Describing the environment as a critical heritage of any people, Mr. Dickson commended the federal government for kick-starting the Ogoniland Clean-Up Program and called for its extension to other parts of the region, stressing that the Bayelsa state environment remains the most polluted in the Niger Delta.
According to him, as the place where oil was first struck in commercial quantity, Bayelsa State records an average of three oil pollutions in a day and requires special attention from the federal government and the multinationals.
Mr Dickson expressed gratitude to the U.S. envoy and his team for the visit and solicited their assistance in the areas of education, infrastructural development and promotion of peace and stability in the Niger Delta.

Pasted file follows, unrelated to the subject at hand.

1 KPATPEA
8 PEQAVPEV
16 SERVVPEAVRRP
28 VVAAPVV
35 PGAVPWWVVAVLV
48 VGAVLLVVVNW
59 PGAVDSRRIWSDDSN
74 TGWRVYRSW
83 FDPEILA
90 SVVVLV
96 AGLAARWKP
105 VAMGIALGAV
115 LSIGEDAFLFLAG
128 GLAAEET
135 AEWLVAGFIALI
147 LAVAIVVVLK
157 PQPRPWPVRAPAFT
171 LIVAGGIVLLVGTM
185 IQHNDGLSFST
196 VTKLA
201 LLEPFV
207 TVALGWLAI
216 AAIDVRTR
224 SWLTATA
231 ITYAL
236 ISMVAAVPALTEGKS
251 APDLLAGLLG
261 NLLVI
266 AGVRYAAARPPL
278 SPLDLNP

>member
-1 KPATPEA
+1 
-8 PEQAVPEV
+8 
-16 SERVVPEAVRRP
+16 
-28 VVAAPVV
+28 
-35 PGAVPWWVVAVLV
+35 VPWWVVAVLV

“We believe that the issues of the Niger Delta are not such that can be resolved by means of confrontation or show of military strength. We believe that these are essentially issues of development; they are issues about the environment.
“So, we as a government, community leaders, corporate executives, particularly the oil majors that are operating here and the federal government, its agencies and the friends of our country should work together to resolve the challenges of the Niger Delta.
“These are issues that through working together sincerely and following a clear roadmap, we think can be resolved in such a way that communities will be prosperous. Government agencies and businesses within our region will benefit from the overall climate of stability and security that will be generated when there is a consensus building effort. That is where we stand and I believe that has been the position of the U.S. Mission,” the governor stated.